San Jose considers more hotels to expand housing options for the homeless

San Jose officials are quietly inquiring about hotels that may meet acquisition criteria through Project Homekey funds in 2022.

Mayor Sam Liccardo recently contacted the owner of two hotels, the Quality Inn on 13th Street and the Tully Inn on Tully Road, to see if they might be suitable for the Project Homekey program. San Jose has previously requested funding through this state program, which makes $ 2.75 billion available for temporary and permanent housing projects.

Dhaval Panchal, whose family owns the hotels, told the San José Spotlight that he spoke about two weeks ago with city officials about his properties in Districts 3 and 7. He said said they were interested in the properties, but said nothing about their purchase.

“I think it’s exploratory, definitely,” Panchal said. “All I can say is everything is up in the air right now.”

There has been no formal conversation about buying the properties, Liccardo spokesperson Rachel Davis told the San José Spotlight. The city is looking for potential sites to include in the third round of funding for the Homekey Project, which Davis says is slated for the second half of 2022.

“We continue to seek all opportunities to purchase hotels to provide housing for our residents living on the streets,” said Davis. “We have contacted (Mr. Panchal) and we will reach out to others as we work to achieve our housing goals. “

Liccardo’s office contacted the owner of the hotels through Erik Schoennauer, a land use planning consultant. Schoennauer disclosed the call in a lobbying report to the city and confirmed to the San José Spotlight that he connected the mayor’s office with his client, the owner of the Panchal Hotel.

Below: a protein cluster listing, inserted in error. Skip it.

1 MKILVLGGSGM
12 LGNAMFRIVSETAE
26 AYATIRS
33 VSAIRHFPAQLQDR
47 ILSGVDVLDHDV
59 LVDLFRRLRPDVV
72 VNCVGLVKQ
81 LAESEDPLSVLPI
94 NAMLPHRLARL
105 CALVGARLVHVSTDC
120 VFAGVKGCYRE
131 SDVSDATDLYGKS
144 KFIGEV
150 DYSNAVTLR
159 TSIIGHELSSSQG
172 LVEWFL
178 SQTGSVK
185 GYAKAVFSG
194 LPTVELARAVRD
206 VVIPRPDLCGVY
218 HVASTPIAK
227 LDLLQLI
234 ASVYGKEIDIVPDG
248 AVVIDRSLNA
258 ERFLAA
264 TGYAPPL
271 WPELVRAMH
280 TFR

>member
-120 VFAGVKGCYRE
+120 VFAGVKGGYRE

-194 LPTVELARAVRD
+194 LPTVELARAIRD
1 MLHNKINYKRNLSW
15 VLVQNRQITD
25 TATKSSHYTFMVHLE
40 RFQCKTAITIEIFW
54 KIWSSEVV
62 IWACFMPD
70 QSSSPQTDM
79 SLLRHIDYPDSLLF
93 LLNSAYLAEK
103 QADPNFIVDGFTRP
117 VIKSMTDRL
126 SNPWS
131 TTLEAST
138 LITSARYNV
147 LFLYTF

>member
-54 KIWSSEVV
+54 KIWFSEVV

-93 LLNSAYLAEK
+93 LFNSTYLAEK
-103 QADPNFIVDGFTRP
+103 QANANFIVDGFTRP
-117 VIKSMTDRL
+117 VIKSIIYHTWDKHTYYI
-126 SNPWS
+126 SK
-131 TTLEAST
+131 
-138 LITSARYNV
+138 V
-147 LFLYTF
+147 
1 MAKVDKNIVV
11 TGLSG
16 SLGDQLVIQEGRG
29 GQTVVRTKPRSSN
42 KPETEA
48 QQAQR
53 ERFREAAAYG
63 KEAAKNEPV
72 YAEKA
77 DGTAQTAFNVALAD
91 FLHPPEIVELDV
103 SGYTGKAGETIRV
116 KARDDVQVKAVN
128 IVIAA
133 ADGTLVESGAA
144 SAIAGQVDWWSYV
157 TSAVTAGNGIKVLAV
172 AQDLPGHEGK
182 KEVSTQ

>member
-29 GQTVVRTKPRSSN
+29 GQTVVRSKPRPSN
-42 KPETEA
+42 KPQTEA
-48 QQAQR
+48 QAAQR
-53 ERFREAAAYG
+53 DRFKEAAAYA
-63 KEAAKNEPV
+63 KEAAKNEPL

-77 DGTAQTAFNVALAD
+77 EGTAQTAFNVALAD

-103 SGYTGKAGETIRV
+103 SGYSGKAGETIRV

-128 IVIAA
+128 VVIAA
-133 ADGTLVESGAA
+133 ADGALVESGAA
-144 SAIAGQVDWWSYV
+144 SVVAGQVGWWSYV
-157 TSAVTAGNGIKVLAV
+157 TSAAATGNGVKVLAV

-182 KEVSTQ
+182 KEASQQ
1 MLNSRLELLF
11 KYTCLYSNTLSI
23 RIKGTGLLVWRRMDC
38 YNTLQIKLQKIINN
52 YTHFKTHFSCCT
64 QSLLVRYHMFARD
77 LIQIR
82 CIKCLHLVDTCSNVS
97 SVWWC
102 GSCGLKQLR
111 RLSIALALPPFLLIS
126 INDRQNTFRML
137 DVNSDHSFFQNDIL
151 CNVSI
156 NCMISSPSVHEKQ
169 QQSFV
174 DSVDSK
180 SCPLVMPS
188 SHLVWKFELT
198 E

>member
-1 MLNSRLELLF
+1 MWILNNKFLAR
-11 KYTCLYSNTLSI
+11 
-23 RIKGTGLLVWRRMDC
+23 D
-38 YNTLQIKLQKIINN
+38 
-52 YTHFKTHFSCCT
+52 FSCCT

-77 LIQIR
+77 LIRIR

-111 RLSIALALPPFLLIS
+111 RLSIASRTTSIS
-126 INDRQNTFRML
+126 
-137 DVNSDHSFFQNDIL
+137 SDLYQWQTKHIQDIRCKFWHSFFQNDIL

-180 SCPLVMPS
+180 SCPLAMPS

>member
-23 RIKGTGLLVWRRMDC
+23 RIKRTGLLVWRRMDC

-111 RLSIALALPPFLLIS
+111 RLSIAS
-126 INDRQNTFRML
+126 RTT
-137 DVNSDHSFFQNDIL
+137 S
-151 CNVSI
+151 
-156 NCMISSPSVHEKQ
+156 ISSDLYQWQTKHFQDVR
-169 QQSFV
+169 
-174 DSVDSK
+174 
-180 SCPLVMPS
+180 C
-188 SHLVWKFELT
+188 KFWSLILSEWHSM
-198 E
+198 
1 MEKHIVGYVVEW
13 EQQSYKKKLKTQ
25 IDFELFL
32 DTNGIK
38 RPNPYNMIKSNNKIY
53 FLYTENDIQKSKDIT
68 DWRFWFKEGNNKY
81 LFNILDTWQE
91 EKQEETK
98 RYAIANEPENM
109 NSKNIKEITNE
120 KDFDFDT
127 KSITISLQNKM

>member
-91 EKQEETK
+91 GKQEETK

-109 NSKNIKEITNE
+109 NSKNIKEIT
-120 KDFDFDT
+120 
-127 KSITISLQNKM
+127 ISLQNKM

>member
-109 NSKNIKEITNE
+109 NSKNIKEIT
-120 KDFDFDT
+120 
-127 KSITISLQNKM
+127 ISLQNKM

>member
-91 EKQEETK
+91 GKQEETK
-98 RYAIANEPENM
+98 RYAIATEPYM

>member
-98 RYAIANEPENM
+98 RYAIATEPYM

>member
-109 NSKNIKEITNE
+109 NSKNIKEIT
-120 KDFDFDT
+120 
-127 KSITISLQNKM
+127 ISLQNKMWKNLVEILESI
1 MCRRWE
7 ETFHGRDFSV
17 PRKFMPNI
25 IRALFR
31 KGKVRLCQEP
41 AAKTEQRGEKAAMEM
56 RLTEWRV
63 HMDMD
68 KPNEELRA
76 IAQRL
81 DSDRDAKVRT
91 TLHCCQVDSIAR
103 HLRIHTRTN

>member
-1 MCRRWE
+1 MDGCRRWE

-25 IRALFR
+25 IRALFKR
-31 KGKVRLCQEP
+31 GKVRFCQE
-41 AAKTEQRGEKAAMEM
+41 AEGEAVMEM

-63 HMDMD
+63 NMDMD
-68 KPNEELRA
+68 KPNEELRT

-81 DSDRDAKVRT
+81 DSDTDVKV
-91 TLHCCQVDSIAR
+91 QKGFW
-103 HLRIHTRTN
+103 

Applications for the second round of the Homekey Project funds opened on September 30, with around $ 200 million available for cities in the Bay Area. San Jose requested funds in early October to convert four hotels – Pavilion Inn, Residence Inn, Pacific Motor Inn and Arena Hotel – into emergency housing.

The city is also keen to set up a temporary housing site at the corner of Branham Lane and Monterey Road to replace a homeless settlement that grew during the pandemic. This project is partially funded by a $ 5 million donation from real estate developer John Sobrato. Residents living near the proposed site have assembled a petition with over 1,000 signatures opposing the plans.

The sites would add 548 units in total. Five existing temporary housing sites can currently accommodate around 300 people. Last year, San Jose received $ 12 million in Homekey funding to convert a 76-unit hotel, SureStay, into permanent affordable housing. The state accused San José of charging rents in excess of the amount allowed for sites using Homekey project funds, forcing the city to recalculate the rent.

The Homekey Project funds are a critical part of San Jose’s strategy to house the thousands of homeless residents scattered across the city in settlements. In September, Liccardo and several board members proposed to create 2,300 new permanent and transitional housing units by the end of next year.

San Jose Housing Department spokesman Jeff Scott told the San José Spotlight that the city has appraised many properties to be acquired with funds from the Homekey project.

“We keep looking for opportunities to expand access to affordable housing,” Scott said.

Contact Eli Wolfe at [email protected] Where @ EliWolfe4 on Twitter.

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